On 14-15 May a Diaspora Forum conference was held in Fitzpatrick’s Hotel in Dublin. It aimed to celebrate migration, migrants and the contribution the diaspora makes to home countries. Keynote speaker, the Economist business editor Robert Guest celebrated mass migration, which, he said, makes the world brainier. If a century ago, migrants crossed the ocean and never saw their homeland again, today they phone or Skype home the moment their plane lands. Thanks to cheap travel and easy communications, immigrants stay in contact with home, creating powerful cross-border networks that create wealth, spread ideas and foster innovation.
Diaspora, contributors to the conference emphasised, is mostly about economics: through remittances, philanthropy and direct diaspora investment, members of the diaspora are primarily seen as alumni who their original state needs to touch for contributions – a discourse all too familiar to anyone working in today’s neoliberal universities. Workshops debated the role of governments in engaging their diasporas across multiple sectors and constructing strategies aimed to create partnerships between government and diaspora. To copper fasten such engagements, the conference also discussed the payback in terms of granting migrants voting rights, and working for ‘host country integration and return migration platforms’. Read the rest of this entry »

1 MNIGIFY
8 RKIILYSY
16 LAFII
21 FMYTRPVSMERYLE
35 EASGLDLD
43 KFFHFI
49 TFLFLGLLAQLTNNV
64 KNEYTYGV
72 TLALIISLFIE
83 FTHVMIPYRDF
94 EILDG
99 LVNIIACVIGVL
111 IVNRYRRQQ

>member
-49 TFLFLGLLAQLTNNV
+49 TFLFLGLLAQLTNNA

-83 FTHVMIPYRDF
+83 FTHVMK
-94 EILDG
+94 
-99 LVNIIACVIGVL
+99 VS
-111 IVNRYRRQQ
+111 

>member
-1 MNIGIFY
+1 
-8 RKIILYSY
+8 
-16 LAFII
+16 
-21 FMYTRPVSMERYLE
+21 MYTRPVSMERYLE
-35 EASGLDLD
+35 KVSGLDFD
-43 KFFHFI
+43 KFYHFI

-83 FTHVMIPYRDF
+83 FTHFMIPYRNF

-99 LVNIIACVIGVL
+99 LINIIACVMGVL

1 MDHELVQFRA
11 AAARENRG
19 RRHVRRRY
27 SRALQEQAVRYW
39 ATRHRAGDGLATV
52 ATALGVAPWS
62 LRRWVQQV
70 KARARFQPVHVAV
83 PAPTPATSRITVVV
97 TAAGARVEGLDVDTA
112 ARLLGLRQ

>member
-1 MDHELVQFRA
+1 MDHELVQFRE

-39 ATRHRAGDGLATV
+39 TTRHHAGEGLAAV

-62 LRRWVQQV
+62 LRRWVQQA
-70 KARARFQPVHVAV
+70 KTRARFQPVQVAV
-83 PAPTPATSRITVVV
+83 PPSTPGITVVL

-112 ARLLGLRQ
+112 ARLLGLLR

In the wake of the UK and Ireland tour by Israeli peace activist Miko Peled, I want to write about an email exchange I had with him and reflect on left wing Israelis profiting from Israel’s occupation of Palestine.
Though troubling, the dialogue was straightforward enough. Miko posted his plans for his UK and Ireland lecture tour on his Facebook page. After I heard he was charging for his Irish leg of the tour, I asked him on Facebook how much he was charging. He asked me to email him – he clearly did not want his fees disclosed in the public Facebook space. This was the email exchange, on March 31.
Miko: “I usually ask for $1500-$2500. During my UK tour coming up I asked 500-1000 pounds. Why do you ask?”
Me: “I am asking because it rankles with me that you are making a living from the oppression of Palestinians, I suppose”.